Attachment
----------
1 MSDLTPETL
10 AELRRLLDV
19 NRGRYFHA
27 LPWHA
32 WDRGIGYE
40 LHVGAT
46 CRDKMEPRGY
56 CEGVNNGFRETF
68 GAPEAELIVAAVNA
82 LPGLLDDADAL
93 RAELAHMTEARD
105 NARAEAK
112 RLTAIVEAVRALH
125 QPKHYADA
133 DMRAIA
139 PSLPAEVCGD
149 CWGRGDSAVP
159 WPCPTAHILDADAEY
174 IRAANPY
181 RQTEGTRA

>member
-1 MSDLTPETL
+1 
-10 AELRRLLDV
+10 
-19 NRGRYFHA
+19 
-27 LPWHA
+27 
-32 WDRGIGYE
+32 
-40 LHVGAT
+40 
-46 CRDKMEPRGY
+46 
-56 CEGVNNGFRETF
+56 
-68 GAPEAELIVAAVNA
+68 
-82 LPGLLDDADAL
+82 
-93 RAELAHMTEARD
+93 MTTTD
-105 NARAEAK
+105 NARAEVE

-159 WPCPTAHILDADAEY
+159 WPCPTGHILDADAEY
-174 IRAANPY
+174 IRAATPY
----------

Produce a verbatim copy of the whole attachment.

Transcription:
1 MSDLTPETL
10 AELRRLLDV
19 NRGRYFHA
27 LPWHA
32 WDRGIGYE
40 LHVGAT
46 CRDKMEPRGY
56 CEGVNNGFRETF
68 GAPEAELIVAAVNA
82 LPGLLDDADAL
93 RAELAHMTEARD
105 NARAEAK
112 RLTAIVEAVRALH
125 QPKHYADA
133 DMRAIA
139 PSLPAEVCGD
149 CWGRGDSAVP
159 WPCPTAHILDADAEY
174 IRAANPY
181 RQTEGTRA

>member
-1 MSDLTPETL
+1 
-10 AELRRLLDV
+10 
-19 NRGRYFHA
+19 
-27 LPWHA
+27 
-32 WDRGIGYE
+32 
-40 LHVGAT
+40 
-46 CRDKMEPRGY
+46 
-56 CEGVNNGFRETF
+56 
-68 GAPEAELIVAAVNA
+68 
-82 LPGLLDDADAL
+82 
-93 RAELAHMTEARD
+93 MTTTD
-105 NARAEAK
+105 NARAEVE

-159 WPCPTAHILDADAEY
+159 WPCPTGHILDADAEY
-174 IRAANPY
+174 IRAATPY